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Paula + Alex: Journey with Shwachman Diamond Syndrome

Written by: Paula Fetzer


My journey as a mother of a child with a rare disease began when I had my 20-week ultrasound while pregnant with my son Alex. I remember very vividly the ultrasound tech starting at the head and working her way down the body. When she got to the heart, she audibly said “Oh!” and then moved back up to the neck and head to take more pictures. I didn’t realize it at the time, but looking back I know that was the first indication that something wasn’t quite right. I later learned that she had found two holes in my son’s heart during the ultrasound, which can be an indicator of Downs Syndrome. Our doctor recommended we have some genetic testing done to rule it out. Of course, my husband and I agreed to the testing. We wanted answers. 


We waited patiently for two weeks for the results to come in. I remember getting the phone call and pacing around my backyard while the person on the phone delivered the news. My son did not have Down Syndrome, or any of the other twelve genetic disorders that this test was looking for. I remember the extreme sense of relief I felt. Looking back, I realize now that this sense of relief was naïve. He may not have Down Syndrome, but clearly something abnormal was found during the ultrasound.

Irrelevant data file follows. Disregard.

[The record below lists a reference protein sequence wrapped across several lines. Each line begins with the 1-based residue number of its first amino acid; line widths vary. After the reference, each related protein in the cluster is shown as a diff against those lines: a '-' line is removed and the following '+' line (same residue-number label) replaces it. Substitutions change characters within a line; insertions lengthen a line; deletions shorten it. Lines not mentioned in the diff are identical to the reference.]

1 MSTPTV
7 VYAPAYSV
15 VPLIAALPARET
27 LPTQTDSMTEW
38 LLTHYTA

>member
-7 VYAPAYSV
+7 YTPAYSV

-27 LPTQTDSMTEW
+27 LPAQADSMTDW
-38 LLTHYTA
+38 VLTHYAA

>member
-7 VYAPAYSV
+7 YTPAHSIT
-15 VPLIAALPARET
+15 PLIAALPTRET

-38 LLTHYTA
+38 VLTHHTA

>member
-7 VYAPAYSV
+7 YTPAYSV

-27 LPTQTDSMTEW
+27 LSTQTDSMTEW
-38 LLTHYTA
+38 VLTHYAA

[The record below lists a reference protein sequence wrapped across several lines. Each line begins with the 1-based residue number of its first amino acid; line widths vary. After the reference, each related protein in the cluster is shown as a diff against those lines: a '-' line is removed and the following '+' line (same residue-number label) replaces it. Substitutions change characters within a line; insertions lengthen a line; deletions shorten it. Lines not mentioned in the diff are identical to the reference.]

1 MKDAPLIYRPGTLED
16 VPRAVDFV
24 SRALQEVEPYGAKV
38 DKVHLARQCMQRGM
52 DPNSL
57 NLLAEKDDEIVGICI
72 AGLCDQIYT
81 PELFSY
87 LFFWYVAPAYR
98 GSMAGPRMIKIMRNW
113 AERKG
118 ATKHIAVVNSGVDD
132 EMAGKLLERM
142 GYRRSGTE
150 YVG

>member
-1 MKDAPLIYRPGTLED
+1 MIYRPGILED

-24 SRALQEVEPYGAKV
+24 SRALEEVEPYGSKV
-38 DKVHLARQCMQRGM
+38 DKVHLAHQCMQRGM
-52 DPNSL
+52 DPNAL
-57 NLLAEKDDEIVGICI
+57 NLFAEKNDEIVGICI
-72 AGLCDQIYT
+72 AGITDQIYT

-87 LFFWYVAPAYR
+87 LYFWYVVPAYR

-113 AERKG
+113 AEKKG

Fast forward to the day Alex was born. I was so excited to finally meet my little man! He arrived at 3:02 in the morning, sporting a full head of hair and weighing a healthy 9 pounds and 5 ounces. He had ten fingers and ten toes. I was elated! Then, our pediatrician came in to examine Alex. With Alex being our second child, I could tell right away that she was examining him longer than my first-born son’s exam had taken. She kept listening to his heart, moving his arms and legs, and checking his temperature. When she finished her exam, she shared that he was having trouble regulating his body temperature, that she saw signs of hypotonia (decreased muscle tone), and she was going to have the pediatric cardiologist examine him as well. We ultimately discovered that Alex was born with two holes in his heart and that blood was regurgitating, or flowing the wrong way, through one of his arteries. Even still, after a few days in the hospital, we wereable to take him home. I remember holding him and looking at him, just praying for his heart to grow stronger.